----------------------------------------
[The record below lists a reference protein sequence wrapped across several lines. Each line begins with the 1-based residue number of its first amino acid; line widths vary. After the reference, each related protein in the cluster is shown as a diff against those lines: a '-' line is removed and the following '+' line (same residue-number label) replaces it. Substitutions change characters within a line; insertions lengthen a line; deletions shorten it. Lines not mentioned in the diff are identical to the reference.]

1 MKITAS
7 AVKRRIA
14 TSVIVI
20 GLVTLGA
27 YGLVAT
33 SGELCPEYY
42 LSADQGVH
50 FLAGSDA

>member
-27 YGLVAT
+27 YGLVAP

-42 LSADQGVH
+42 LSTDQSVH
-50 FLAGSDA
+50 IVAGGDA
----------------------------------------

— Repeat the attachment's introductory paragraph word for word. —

[The record below lists a reference protein sequence wrapped across several lines. Each line begins with the 1-based residue number of its first amino acid; line widths vary. After the reference, each related protein in the cluster is shown as a diff against those lines: a '-' line is removed and the following '+' line (same residue-number label) replaces it. Substitutions change characters within a line; insertions lengthen a line; deletions shorten it. Lines not mentioned in the diff are identical to the reference.]